1. 0. Capitani, "Esiste un 'Età Gregoriana'? Considerazioni sulle tendenze di una storiografica medievistica,"Rivista di Storia e Litteratura Religiosa I (1965), 454-481.

2. Monnumenta Germanize Historica : Scriptores (= MGH SS), IX, 295-6, Bk. 5, lines 255-267.

3. Benzonis Episcopi Albensis ad Heinricum IV Imperatorem Libri VIII, ed. K. Pertz, MGH SS, XI, 664.27 (= Bk. VI, cap. 5), and 593 where Pertz brings together the various terms used to describe Gregory VII.

4. See Ekkehardi Chronicon Universale, an. 1074, MGH SS, VI, 201.3-6; cited by the Annales Magdeburgenses, an. 1074, MGH SS, XVI, 175.22-27.

5. Petrus Pisanus, Gregorii VII Vita, an. 1084, "Sed quid diabolus et antichristus Romse et in omnibus eius finibus est operatus, longum est narrare," Watterich I, 306.

6. See Annales Sancti Disibodi, MGH SS, XVII, 7.13-21.

7. See G. B. Ladner, "Two Gregorian Letters: on the Sources and Nature of Gregory VII Reform Ideology," S. Greg. 5 (1956), 221-242, here 225-242.

8. Annales Ecclesiastici (Rome 1598-1607), vol. 17 (1046-1093), ed. A. Theiner (Angers 1869), 531.

9. Historia de Vitis pontificum (Venice 1504), p. lxxiii. 5, translated into English by Sir Paul Rycaut (2nd edition, London 1688) in which see p. 215. where Gregory is described as "the only Champion of the Church against Hereticks and wicked Princes, who strove to make themselves Masters of the Churches patrimony by violence." The Platyna text is also cited by the Vitae et Res Gestm Pontificum Romanorum et S.R.E. Cardinalium ... auctoribus A. C. Biacensi, F. C. Morali, A. V. Bassanensi (Rome 1630), 421-422.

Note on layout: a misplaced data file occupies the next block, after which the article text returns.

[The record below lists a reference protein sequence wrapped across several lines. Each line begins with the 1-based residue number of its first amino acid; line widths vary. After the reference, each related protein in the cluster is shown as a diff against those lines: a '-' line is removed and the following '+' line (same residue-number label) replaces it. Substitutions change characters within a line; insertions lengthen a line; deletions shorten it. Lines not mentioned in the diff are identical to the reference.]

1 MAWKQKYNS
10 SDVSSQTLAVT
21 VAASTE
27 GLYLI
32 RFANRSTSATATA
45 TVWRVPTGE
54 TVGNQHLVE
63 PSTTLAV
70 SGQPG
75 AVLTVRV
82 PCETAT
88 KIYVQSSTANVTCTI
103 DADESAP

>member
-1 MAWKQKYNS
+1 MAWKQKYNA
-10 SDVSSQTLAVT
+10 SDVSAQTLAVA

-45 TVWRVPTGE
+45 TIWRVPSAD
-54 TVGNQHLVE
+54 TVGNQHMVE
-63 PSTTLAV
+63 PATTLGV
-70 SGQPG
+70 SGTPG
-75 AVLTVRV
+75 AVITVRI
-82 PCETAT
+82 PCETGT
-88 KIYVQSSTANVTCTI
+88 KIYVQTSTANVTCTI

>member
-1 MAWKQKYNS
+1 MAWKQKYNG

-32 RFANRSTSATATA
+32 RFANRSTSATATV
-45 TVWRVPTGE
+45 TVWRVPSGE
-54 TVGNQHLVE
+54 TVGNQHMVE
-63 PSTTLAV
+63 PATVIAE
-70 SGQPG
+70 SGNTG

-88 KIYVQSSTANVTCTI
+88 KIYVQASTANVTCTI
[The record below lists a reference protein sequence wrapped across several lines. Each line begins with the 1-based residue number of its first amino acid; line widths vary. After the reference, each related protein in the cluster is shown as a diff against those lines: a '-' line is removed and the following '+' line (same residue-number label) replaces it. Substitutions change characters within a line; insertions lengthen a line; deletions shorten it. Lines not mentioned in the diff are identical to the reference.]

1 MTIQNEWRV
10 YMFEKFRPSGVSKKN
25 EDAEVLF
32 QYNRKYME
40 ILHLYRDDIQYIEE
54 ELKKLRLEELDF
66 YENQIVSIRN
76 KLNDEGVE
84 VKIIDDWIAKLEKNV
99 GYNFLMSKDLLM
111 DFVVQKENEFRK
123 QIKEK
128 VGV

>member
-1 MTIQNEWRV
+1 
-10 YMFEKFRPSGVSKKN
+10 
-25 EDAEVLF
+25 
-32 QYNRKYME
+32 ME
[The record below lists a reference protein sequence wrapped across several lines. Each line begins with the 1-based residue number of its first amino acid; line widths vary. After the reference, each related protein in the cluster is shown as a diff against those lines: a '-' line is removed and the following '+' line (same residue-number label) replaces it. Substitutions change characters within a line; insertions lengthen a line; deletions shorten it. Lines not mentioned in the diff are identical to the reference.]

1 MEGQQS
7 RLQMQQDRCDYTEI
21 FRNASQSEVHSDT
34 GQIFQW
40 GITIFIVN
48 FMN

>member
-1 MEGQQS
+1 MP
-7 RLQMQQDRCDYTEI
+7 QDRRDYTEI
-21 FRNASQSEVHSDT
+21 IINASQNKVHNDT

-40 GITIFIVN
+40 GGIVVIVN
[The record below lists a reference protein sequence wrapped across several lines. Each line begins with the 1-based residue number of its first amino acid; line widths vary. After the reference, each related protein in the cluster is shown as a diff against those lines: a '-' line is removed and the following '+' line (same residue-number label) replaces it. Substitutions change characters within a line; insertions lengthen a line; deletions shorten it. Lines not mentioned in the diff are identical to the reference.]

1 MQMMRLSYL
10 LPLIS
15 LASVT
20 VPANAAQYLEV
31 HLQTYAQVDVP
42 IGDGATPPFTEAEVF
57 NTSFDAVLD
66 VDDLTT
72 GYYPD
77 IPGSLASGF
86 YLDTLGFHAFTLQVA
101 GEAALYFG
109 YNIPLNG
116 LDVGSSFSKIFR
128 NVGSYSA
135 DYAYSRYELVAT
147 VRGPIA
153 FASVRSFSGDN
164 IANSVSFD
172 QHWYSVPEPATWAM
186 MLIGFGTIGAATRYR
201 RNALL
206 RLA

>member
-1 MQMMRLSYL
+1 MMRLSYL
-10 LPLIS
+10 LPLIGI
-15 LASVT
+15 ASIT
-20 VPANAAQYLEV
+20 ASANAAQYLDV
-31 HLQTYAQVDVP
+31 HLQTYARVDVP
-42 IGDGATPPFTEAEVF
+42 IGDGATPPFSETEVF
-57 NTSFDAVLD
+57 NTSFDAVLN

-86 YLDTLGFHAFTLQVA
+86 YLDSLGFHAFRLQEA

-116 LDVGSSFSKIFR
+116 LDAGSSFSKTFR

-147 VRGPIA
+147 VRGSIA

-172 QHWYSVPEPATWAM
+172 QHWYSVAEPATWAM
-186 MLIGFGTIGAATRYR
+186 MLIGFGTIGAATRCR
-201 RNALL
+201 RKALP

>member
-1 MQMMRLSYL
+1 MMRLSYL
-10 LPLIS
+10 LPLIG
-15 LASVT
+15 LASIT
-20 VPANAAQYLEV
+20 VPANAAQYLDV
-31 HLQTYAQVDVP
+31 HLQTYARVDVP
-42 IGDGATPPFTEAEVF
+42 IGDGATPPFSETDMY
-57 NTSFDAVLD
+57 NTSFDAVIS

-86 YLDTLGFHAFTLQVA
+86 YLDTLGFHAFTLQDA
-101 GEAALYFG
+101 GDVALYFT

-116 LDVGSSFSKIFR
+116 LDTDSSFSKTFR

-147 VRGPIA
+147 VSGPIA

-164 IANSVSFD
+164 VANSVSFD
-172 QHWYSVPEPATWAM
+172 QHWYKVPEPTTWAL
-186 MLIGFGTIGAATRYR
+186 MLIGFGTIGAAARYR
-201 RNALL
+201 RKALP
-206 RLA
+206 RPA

10. See P. F. Orlendius, Orbis Sacer et Profanus Illustratus, Pars Secunda, Europam Complectens, vol I (Florence 1731), 560. See below, n. 25.

11. For the Roman idea, see Ullmann, Principles of Government, 36-39, and passim.

12. Decline and Fall of the Roman Empire (6 vols., 1776.1788; Everyman Edition 1962), 6.465.

13. W. Stubbs, Germany in the Early Middle Ages 476-1250, ed. A. Hassall (1908; New York 1969), 164-165.

14. L. Duchesne, Liber Pontificalis (Paris 1892), II, p. xxi, 21.

15. Abbé Rohrbacher, Histoire Universelle de L'Eglise Catholique (Nouv. édit, Paris 1901), 7.292: Also L. Marion, Histoire de L'Eglise (1907; Paris 1928), 353: "le plus grand de tous les Papes ... le sauveur de la société."

16. A History of Sacerdotal Celibacy (3rd edition revised, London 1907), 287.

17. For the text, see E. Caspar, Dos Register Gregors VII in MGH Epp. Sel, ii, Berlin 1955 (reprint of the 1920 edition) = Reg. 2.55a, 201f. Also Gilchrist, "Canon Law Aspects," JEH, 13.25.

18. See B. Tierney, The Crisis of Church and State 1050-1300 (Prentice Hall 1964), 46 " . . . there seems to be no doubt that the Dictatus presents the considered opinions of Gregory VII at the outset of his reign."

19. J. B. Morrall, Political Thought in Medieval Times (London 1958; 2nd edition, 1960), 32 comments on the indiscriminate juxtaposition of maxims in the D.P.